Black Ruby is a low budget independent film targeted at Latino audiences. The filmmakers claim this is the first feature to be shot on an iPhone 7. It should probably also be the last film shot on an iPhone 7.
The two leads are Jules (Joseph Mennella) and Louis (Zachary Laoutides), friends, part-time Jazz musicians, and full-time hustlers who fund their musical ambitions by placing bets on Louis’ brutal street fight competitions. One night in a diner they spy Ruby, a prostitute, and her pimp, who is verbally abusing her. This rubs Louis the wrong way and he beats the man to a pulp, then brings Ruby home with him.
She becomes a distraction and drives a wedge between the musical partners that threatens to take them all down.
Ruby has no agency, she goes with any man. Instead of conversation she prefers to communicate with sex. The character is less a human being than a “dirty damsel in distress” sex doll. She (naturally) ultimately proves to be a backstabbing femme fatale whose treachery drives the boys apart, cycling through the tired catalog of misogynistic tropes about women.
“…One night in a diner they spy Ruby, a prostitute, and her pimp, who is verbally abusing her…”
Entitling a film about a Black-Hispanic prostitute named Ruby (Krystal E. Heredia), Black Ruby is too on-the-nose, and if not straight up racist, then at least so crude that it’s hard to move beyond the title to consider the rest of the movie.
The image is grainy and the scenes are poorly lit. The low-tech camera is partly to blame, but lighting could have dramatically improved the quality of the image. There is little camera movement, making the whole film feel claustrophobic. During the fight scenes, the image often has a square frame superimposed for no discernible reason, and a blood spatter effect is used randomly, presumably for documentary style realism, but seen over the shoulder of a fighter a punch is thrown and blood spatters, even if neither opponent is bloody.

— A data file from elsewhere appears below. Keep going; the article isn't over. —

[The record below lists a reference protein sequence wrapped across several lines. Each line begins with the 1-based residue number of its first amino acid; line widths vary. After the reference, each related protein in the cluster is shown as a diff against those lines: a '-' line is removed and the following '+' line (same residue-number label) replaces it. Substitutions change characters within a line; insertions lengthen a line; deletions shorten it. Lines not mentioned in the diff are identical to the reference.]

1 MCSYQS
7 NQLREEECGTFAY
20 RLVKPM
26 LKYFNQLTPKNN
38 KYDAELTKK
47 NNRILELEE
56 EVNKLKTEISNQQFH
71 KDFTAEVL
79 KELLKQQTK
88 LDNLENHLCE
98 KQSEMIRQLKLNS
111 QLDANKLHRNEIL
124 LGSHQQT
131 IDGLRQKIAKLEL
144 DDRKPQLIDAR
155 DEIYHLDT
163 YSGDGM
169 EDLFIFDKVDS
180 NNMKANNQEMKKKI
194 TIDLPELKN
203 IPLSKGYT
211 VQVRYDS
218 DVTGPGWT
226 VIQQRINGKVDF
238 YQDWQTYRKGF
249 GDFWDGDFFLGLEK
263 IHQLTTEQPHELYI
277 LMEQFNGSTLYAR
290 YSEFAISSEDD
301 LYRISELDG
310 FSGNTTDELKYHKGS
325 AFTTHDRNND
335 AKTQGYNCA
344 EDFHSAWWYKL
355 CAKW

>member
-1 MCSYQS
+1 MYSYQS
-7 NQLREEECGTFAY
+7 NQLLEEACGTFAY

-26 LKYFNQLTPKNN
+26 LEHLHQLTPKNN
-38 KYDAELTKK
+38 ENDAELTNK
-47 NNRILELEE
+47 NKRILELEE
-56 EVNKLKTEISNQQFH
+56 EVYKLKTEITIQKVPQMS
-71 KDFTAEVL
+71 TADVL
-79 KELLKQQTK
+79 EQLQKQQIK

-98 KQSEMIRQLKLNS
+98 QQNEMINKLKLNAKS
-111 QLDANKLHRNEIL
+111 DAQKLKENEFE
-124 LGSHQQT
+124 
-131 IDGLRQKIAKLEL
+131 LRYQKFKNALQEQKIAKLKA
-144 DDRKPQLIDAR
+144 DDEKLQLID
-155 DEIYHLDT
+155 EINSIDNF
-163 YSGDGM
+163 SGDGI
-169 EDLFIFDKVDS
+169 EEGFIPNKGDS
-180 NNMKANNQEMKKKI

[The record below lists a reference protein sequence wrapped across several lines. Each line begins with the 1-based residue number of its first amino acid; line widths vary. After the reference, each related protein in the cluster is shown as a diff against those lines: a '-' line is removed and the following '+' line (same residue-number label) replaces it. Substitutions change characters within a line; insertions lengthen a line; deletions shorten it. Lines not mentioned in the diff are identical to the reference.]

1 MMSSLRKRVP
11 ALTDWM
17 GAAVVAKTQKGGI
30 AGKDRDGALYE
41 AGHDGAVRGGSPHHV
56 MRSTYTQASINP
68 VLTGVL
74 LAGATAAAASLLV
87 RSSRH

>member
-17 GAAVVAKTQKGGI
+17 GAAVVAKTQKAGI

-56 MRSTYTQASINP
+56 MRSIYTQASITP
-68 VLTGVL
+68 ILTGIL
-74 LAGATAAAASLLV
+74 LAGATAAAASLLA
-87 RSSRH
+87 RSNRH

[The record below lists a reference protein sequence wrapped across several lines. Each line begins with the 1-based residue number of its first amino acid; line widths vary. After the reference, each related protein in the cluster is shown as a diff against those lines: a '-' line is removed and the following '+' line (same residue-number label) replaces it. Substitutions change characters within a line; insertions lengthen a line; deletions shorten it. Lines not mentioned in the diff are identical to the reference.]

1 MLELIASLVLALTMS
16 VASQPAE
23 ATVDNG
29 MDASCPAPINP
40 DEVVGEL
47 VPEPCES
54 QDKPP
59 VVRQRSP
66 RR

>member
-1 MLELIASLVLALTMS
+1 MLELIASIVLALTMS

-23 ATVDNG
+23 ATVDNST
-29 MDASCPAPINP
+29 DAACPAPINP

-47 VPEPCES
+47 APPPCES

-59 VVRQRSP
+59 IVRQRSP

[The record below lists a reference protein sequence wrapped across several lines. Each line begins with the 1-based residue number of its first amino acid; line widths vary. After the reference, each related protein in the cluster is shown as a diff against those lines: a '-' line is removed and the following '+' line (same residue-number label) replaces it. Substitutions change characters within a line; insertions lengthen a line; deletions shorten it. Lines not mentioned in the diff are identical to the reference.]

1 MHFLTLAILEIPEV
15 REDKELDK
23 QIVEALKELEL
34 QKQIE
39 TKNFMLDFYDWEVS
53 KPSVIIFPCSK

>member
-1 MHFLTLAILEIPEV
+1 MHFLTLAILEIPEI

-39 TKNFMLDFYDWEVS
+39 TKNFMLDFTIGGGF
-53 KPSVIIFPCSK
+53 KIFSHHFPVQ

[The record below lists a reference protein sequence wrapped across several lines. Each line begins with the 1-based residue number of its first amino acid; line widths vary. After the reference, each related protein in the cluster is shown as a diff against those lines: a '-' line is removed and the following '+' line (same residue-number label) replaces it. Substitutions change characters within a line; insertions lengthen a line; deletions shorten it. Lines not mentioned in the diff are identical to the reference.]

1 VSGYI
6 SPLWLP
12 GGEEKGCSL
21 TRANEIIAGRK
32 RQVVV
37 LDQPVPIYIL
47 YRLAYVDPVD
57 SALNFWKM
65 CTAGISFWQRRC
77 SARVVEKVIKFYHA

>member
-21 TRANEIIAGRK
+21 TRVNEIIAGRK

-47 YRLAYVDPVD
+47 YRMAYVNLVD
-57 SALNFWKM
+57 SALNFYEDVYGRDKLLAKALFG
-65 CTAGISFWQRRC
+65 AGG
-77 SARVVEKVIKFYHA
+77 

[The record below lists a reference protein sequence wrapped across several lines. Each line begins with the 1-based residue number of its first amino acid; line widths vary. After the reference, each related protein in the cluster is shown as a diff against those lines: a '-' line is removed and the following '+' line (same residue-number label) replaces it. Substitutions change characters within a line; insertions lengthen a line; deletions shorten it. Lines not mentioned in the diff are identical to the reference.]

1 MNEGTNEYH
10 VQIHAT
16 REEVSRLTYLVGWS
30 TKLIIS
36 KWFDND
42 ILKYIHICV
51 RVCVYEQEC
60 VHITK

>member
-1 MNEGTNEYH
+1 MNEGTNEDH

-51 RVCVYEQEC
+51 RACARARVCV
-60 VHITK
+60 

The sound is abysmal, with background noise and echo muffling the dialog. The only relief from it comes from music used during long static shots of characters emoting as the film repeatedly shows pensive moments to indicate emotional churn. This is a cheap expositional dodge, breaking the “show, don’t tell” rule of script writing and taking the viewer out of the film. Also, the track choices are a jarring mix of piano and old big band songs. None of it is bad, but it doesn’t fit. Viewers will be struggling for some reference to the big band era: there is none.
The film is being marketed toward Latino audiences; but those audiences deserve more respect. There is no single director named for the film, with the primary credit listed as “La Raza,” which in English is “The People,” so one must assume directing choices were made by committee. With the machismo posturing, violence against women, poor visual quality, and muddy sound, getting through this film is a slog. The material is vicious, regressive, and stays that way, neither enlightening nor entertaining.
Black Ruby (2019) Directed by La Raza , Zachary Laoutides, Mónica Esmeralda León. Written by Zachary Laoutides. Starring Zachary Laoutides, Ric Morgan, Krystal E. Heredia.
5 out of 10